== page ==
Tag Archives: Pork

Char Siu or Chinese Pork Barbecue(叉烧)

Char Siu is one of the popular dish in a cantonese dim sum restaurant. It is mostly a favourite dish either for the young or old. The added charred bits in the pork barbecue adds extra flavour that you simply can’t resist.

I have made a couple of tries in making char siu, by far this is my best recipe. I will continue to update my recipe should I make something better than this. 🙂


  • 1kg pork shoulder or skinless pork belly
  • 1/4 cup hot water
  • 5 tbs maltose
  • 3 tbs hoisin sauce
  • 1 tbs hua tiao chiew
  • 1 tbs rose cooking wine ( just substitute to Hua Tiao Chiew if you can’t get this kind of wine in your country, this wine has a higher alcohol content than the Hua tiao chiew)
  • 1 tbs soy sauce
  • 3 tbs oyster sauce (updated , it used to be 2tbs)
  • 1 tsp 5 spice powder
  • 2 tsp minced garlic
  • 2 pcs star anise
  • 1.5 tsp red yeast powder


  • Prepare the sauce by pouring 1/4 cup of hot water on a small sauce pot/pan. Dip your tablespoon with maltose onto the hot water, and use another spoon to remove the maltose from the spoon to the hot water. The hot water eases a bit in removing it, as maltose is extremely sticky. Pour the rest of the ingredients (except the pork) and turn on the fire at medium low heat, stir until the red yeast powder and maltose are all dissolved and well combined. Set aside.
  • Slice the meat to strips, about 1.5″ x 8″
  • Poke holes on the meat.
  • Place the meat in a container, pour the marinade onto the meat, and coat it evenly. Cover and keep in the chiller at least overnight. Preferably use air-tight container
  • Preheat the oven at 200 degree celsius
  • Cover the dripping tray with aluminium foil, this is to catch the charred sauce on the tray to ease cleaning
  • Place the meat on the wire rack, brush with oil
  • Bake for 20-25 minutes and brush with the leftover marinate every 10 minutes
  • Set to grill mode, grill for 15-20 minutes, brush with the marinate every 5 minutes
  • You can use blow torch if you want extra charred
  • heat up the remaining sauce and let it come boil. Skim the froth and strain any remaining star anise or garlic bits in the sauce. You can use this sauce to drizzle on the meat or on your rice.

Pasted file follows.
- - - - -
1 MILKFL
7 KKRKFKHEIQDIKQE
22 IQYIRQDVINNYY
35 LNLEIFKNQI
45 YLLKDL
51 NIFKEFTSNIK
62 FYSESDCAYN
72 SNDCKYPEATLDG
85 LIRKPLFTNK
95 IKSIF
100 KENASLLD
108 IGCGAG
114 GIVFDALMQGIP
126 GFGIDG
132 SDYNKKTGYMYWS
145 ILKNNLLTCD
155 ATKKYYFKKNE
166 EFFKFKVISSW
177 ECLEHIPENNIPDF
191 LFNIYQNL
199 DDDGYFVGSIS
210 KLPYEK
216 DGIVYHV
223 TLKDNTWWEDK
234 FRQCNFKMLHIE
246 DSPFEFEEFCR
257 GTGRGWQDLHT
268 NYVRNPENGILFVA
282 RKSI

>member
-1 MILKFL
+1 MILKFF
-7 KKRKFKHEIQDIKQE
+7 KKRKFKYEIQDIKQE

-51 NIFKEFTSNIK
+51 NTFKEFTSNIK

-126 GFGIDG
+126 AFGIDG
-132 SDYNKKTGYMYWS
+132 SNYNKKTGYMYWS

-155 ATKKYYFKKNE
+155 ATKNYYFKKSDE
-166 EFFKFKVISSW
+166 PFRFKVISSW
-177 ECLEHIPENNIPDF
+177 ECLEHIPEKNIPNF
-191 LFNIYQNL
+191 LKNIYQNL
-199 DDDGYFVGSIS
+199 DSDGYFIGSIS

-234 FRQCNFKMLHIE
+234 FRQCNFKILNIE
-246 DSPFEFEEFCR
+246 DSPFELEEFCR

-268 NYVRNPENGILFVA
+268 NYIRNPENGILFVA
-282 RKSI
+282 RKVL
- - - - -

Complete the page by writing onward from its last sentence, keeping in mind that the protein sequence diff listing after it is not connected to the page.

Note : a little bit more fatty on the meat is good, this will keep your barbecue juicy . I have tried lowering down the quantity of maltose, however the taste is not sweet enough hence I increase to 5 tablespoon for the recipe.

Give enough spacing between each slice of meat to allow heat circulation to cook through the meat. If your slices are bigger or thicker, please adjust the timing.

Served together with egg noodles and fried wonton, yum yum !

Lu Rou Fan 卤肉饭

Served with steaming hot rice

Who wouldn’t fall in love with lu rou fan? It is one of the famous dish in Taiwan, and I do not think anyone who tasted it would not love it. My children fell in love with it so much when they first tasted it several years back at one of the night market in Taipei. I can’t exactly remember which night market it was because we visited a lot of it, but I am thinking it might be Raohe. After we came back, I tried a couple of times, but I was not able to get the exact same taste of what we had, until I tried it again recently, that my children said it is the taste of what they remembered. As for me I feel that the taste is really quite close to what the original is. So here it is!

It is best to cook this dish in a slow cooker or thermal pot. So it won’t easily dry up your sauce but if you don’t have it, a covered pot or wok would do the same trick but you just have to simmer it slowly at lowest heat setting.


  • 700g Pork Belly Skin On (chopped see picture below)
  • 6 pcs Star Anise
  • 2 clove
  • 2 shallots chopped
  • 4g sliced ginger
  • 3 cinnamon sticks
  • 3 bay leaves
  • 3 pieces dried tangerine peel (chenpi)
  • 10g oil
  • 50g shaoxing wine (updated)
  • 40g premium soy sauce
  • 35g dark soy sauce (my dark soy sauce is thin, so if your dark soy sauce is the thick type, please adjust accordingly by putting little by little until it reaches to your desired colour)
  • 725ml water
  • 35g rock sugar
  • 6 hard boiled eggs


  • Place all of your solid spices such as ginger, star anise, cinnamon sticks, clove, bay leaves and tangerine peel in a tea bag or small cheese cloth tie up with a string. set aside.
  • Blanched the chopped pork belly in boiling water for 2-3 minutes, clean under tap water, drain, pat dry and set aside.
  • In a heated wok, add the oil, and fry some shallots. Add in the meat.
  • Stir fry for about 2-3 minutes – medium high heat
  • Add in the water, followed by soy sauce, dark soy sauce, shaoxing, spices the teabag or cheese cloth, and cloves, Stir until combined, add in the rock sugar and hard boiled egg
  • Bring the mixture to boil, then turn down the heat to the lowest setting, cover and let it simmer until the meat becomes very tender and the sauce slightly thicken. Stirring occasionally to prevent sticking. Simmer for about an hour – an hour and 15 minutes.
  • Once tender remove the spice pouch.
  • Served over steamed white rice.